This industry, like no other, has been facing noticeable impacts of climate change in recent years – specifically, low water levels. "What was once referred to as a once-in-a-century event or dry period now happens annually. The Rhine is becoming more and more like a rain-fed river," says Dirk Gemmer. Furthermore, due to the regular lifespan of an inland vessel, innovative developments and pilot projects for new propulsion concepts are less common. Rhenus' solution to both challenges is the construction of three new ships, which prioritise an electrified propulsion system in addition to a particularly shallow ship design.
"This allows us to later use different fuel modules or engines, so we are not tied to a single propulsion system for a long period," explains Herbert Berger. Nevertheless, Rhenus has made a firm decision regarding the new vessels; all three ships will have a battery cell that replaces one of the diesel engines, and two ships will also have a hydrogen fuel cell that can be retrofitted on the third ship as needed. Rhenus is pioneering in this area, as a new certification class needs to be specifically requested for this new propulsion concept.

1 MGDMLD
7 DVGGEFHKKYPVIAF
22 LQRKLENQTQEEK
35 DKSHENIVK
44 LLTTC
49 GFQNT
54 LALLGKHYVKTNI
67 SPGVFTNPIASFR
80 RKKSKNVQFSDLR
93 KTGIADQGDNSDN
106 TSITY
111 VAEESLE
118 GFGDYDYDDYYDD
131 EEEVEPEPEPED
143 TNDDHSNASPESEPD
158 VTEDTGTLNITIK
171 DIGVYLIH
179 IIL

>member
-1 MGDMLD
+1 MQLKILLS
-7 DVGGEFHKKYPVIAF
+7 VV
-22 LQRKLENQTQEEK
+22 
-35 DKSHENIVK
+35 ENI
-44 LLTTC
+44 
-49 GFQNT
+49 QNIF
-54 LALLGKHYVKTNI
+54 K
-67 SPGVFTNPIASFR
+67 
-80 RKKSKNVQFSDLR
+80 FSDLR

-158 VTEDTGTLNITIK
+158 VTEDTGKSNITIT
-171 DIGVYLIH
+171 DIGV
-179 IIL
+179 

The new flagship vessels will go into action on the Rhine between Rotterdam and Mannheim in the future. Find out why a ship cannot simply change its navigation area, why Rhenus is not just trying but taking action, and whether the marketing team will be invited to the ship christening - all these answers can be found in the new episode of "Logistics People Talk." Tune in now!
Note: This episode is only available in German. You can find the English transcript here.